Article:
Wednesday, 15 May 2019

This is a sad video. The first Mute Swan cygnet, hatched only yesterday, had been attacked, probably by a Lesser Black-Backed Gull of which there are several on the Long Water. It struggled feebly to get back into the nest but soon died.

In this close-up you can see that it had a bad head injury.

The Greylag Geese on the Serpentine have lost one of their two remaining goslings. Both species are usually very good at protecting their young. It seems that predation is sharply up this year. There are more Herring Gulls than ever, the number of Lesser Black-Backs is also rising, and Carrion Crows have gathered along the edge of the Serpentine.

At least the Egyptian Geese haven't lost any more. A pair with three half grown goslings grazed beside the Serpentine.

A Great Crested Grebe searched for fish hiding under the concrete edge of the Serpentine. Surfacing, he found that his mate had gone out of sight and went to look for her, calling.

There is a constant territorial battle at the bridge, where the pair of grebes nesting under the willow are flanked by a pair nearby on the Long Water and another pair the other side of the bridge. When I went past, this last pair were circling menacingly.

Ahmet Amerikali found two of them fighting here and took this dramatic picture.

The dispute is all about territory, as there is plenty of food. The chick on the Long Water struggled to swallow a large fish, and eventually managed to.

But this adult, also photographed by Ahmet, found the fish it had caught too large and had to leave it. Great Crested Grebes don't have the technique that Little Grebes do of shaking the fish violently until it breaks up and then eating the pieces.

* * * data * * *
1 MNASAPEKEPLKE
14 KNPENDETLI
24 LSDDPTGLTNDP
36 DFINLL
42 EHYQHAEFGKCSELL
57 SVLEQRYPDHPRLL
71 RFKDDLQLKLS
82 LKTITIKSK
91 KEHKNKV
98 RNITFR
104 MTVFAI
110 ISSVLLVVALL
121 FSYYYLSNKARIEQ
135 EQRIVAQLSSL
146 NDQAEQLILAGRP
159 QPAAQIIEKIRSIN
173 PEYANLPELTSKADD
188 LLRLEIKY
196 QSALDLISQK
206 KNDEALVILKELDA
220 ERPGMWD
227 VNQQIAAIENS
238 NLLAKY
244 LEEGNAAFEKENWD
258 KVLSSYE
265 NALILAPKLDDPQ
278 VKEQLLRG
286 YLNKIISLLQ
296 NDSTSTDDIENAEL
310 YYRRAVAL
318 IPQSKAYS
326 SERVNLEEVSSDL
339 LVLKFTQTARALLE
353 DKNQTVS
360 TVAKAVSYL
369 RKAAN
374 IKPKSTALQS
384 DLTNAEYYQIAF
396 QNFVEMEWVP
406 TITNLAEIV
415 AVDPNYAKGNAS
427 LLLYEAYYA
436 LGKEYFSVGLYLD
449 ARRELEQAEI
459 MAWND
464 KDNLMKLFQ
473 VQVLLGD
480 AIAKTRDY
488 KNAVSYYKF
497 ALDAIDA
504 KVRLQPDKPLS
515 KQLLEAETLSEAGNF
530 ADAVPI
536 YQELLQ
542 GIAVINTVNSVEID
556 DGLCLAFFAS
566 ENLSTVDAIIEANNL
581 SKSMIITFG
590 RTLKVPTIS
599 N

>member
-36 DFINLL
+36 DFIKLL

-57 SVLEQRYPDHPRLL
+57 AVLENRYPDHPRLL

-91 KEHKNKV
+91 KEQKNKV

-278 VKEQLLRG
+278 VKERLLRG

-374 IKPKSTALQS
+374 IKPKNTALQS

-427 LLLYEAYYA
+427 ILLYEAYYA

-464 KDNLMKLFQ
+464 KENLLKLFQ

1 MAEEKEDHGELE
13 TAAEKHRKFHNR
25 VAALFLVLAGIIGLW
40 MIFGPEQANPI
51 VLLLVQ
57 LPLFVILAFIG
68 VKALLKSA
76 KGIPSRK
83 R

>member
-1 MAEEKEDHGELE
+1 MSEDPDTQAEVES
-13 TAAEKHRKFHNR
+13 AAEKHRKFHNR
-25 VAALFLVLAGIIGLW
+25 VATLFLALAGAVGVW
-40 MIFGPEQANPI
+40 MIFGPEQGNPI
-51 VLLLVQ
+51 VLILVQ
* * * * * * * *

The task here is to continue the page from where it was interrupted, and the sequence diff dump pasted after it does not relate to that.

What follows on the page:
One of the two young Grey Herons had found its way to the Long Water and was on a post at Peter Pan.

The other obstinately remained on the nest.

There was a Grey Wagtail again on the dead willow near the Italian Garden, probably the female of the pair seen here on 3 May.

Starlings at the Lido restaurant fought over a bit of leftover pizza until a Magpie drove them away.

A Starling visited its nest hole in a plane tree and fed its chicks with pizza crust.

Another picture by Ahmet of a bird seen in the Rose Garden. It isn't very apparent from this picture, but it's a Whitethroat -- another picture where part of its head is obscured shows the white throat much more clearly.

It may be the Whitethroat seen at the other end of the park on 11 May.

Lastly, to cheer us up after a sombre blog, a Robin beside the Long Water.


  1. Thank you so much for the lovely, and loving, Robin picture. I cannot bring myself to watch the video :-(

    Equally lovely to see the Grebe calling for his mate. Endearing birds, even when they turn violent.

    1. One can watch a grebe fight with a light heart, knowing that they won't hurt each other.

  2. I'm also noticing an explosion of Larus gulls especially Herring in the Golders Hill area. A pair of Canada Geese seem to have just lost all their 5 goslings in the space of 2 weeks, though they had the unusual habit of taking them on risky grazing sorties, which may have contributed. Jim

    1. It's almost all Herring Gulls here because of the breeding colony in Paddington. I don't know whether LBBs breed in central London, though I strongly suspect that our pigeon-eating pair nest on the roof of the Dell restaurant.

  3. Sad video but nature is cruel.